Robert Leitch is a party activist who is working in Parliament for a Conservative MP.
Last week’s riots across England have kick-started a wide-ranging and almost limitless debate about the state of our country’s morality, social interactions and general well-being. This debate looks likely to continue for some time as politicians in particular attempt to secure an ideological understanding of the destructive episode.
Broken families, a weak criminal justice system and poor standards of discipline in our school have, amongst other factors, been used as the basis of many arguments. In truth, it is likely that all such factors have played a role in the obvious disfranchisement of a growing minority of predominately young people.
In my view, however, an underlying issue cannot be ignored in this period of self-reflection. The concept of aspiration has simply become distorted for many young people. Likewise, the definition of "success" in life has changed between former generations and the young of today.
In part, our modern-day celebrity culture may offer some explanation. Back in 2008, I worked in a secondary school in South-East London. During my conversations with young students, I was frequently surprised at the low level of aspiration that many possessed. For most, their dreams were limited to becoming a footballer, a pop star, or some form of TV personality. Any suggestion of a career outside of these narrow parameters was often met with utter despondency.
Wanting to be a footballer, TV personality or chart topping singer is, of course, absolutely fine – for many years, I dreamt only of lifting the FA Cup with my beloved West Ham United! Such lofty dreams prove that aspiration (be it increasingly narrow) still exists. Thus, I do not condemn celebrity culture as some do. In many respects reality TV shows, for example, offer all and any the opportunity to have their dreams realised. The problem for many young people is that their dreams seem limited to the riches and fame that the celebrity world alone can provide.
For a number of young people, therefore, the self-inflicted pressure to reach such heights and succeed so early in life is bound to lead to disillusionment, frustration and a lack of hope. No such feelings excuse rioting or indeed opportunist thieving, and strong punishments must follow these acts of criminality. Appreciating that many of our young people have such low and narrow aspiration, however, does give us an insight into the rather bleak and depressing mind frame from which many operate.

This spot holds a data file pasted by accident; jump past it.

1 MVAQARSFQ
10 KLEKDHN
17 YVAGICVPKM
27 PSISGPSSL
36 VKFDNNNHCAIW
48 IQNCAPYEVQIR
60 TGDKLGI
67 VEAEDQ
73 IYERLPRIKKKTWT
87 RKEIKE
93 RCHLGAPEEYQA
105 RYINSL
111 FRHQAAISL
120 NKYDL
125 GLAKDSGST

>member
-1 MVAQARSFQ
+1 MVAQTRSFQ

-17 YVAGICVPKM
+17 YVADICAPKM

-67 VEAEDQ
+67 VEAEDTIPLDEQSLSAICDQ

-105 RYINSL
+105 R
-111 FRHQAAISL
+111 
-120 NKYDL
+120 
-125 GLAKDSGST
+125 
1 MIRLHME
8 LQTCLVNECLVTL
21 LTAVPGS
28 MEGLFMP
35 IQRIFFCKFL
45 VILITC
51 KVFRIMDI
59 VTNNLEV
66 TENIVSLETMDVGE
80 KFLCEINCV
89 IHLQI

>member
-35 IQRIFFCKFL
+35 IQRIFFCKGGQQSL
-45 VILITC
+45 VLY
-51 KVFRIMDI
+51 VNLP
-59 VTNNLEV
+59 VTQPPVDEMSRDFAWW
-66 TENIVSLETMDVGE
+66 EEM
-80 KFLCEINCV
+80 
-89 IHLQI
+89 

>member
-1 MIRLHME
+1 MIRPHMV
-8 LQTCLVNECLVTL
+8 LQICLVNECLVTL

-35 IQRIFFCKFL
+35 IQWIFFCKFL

Sadly, there exists no quick fix. Nevertheless, from parenting to Government policies to the teaching in our schools, we must urgently address the concept of what defines success in life. Young people must be encouraged to dream big dreams, but also to dream many. In particular, those from broken homes and pockets of deprivation need to see aspiration in action. The principle that anyone from any background can achieve anything they desire through endeavour and a strong work ethic must be reasserted, predominantly through our education system.
Too many young people are allowed to drift along as their youthful dreams fade away. Too few have a plan B and as a result they lack the wider skills and qualifications necessary. With no get up and go, no goals to aim for and no motivation to achieve in life, a dangerous mentality takes hold – one which festers anger, an irrational sense of entitlement and a simple lack of caring about wider society.
For the growing minority of young people who feel so alienated from general society, we must now win a battle of hearts and minds. Tempting though it is to simply dismiss anti-social, thuggish youths, to do so will only increase the alienation currently felt as an injustice by many. Rather, we must reassert the exciting and largely Conservative principle of aspiration to those young people who appear simply lost and hopeless at present.